HL Deb 19 April 2000 vol 612 cc115-6WA
Lord Swinfen

asked Her Majesty's Government:

Whether, in the interests of justice, the accuracy of Sign Language interpretation of all police interviews with profoundly deaf suspects and witnesses can be checked at a later date; and, if not, what steps they are taking to correct this situation. [HL1987]

Lord Bach

The Codes of Practice which regulate the conduct of police interviews with suspects contain a number of safeguards for suspects who are profoundly deaf or hard of hearing. These include the requirement for an interpreter and for a contemporaneous written note of the interview to be made, as well as an audio tape recording. The interpreter is also given an opportunity to read the record of the interview and to certify its accuracy in the event of his being called to give evidence. In addition, it is open to chief officers to video-record interviews with deaf suspects with their consent.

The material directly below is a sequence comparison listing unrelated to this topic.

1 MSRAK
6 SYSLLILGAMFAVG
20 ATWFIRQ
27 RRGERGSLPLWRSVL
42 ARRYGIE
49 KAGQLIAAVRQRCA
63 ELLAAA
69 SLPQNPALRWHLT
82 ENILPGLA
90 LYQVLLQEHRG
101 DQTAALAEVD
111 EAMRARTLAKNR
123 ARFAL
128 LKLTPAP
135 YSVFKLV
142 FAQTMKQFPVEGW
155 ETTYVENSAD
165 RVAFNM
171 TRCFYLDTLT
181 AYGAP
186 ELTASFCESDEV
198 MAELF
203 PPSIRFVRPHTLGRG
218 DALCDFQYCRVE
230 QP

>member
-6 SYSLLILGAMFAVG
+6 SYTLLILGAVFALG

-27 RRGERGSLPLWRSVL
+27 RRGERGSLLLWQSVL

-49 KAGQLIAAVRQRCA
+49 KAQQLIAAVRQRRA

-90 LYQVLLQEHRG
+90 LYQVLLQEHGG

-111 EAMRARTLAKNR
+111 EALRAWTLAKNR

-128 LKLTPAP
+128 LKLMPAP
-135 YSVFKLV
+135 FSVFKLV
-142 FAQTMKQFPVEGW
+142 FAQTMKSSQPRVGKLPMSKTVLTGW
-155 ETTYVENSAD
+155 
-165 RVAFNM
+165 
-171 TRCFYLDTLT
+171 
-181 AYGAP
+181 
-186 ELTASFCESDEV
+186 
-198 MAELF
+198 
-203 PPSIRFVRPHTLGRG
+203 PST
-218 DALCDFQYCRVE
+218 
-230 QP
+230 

There is currently no requirement to tape-record interviews with witnesses, but the interpreter and the witness are able to read over their statement and certify its accuracy.